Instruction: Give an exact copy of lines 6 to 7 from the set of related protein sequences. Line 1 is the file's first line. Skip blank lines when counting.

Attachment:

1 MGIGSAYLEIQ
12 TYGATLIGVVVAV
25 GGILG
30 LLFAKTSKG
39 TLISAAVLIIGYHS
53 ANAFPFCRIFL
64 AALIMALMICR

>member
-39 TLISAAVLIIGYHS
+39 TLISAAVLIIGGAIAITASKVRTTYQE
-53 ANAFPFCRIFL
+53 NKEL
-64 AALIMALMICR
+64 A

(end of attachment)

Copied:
53 ANAFPFCRIFL
64 AALIMALMICR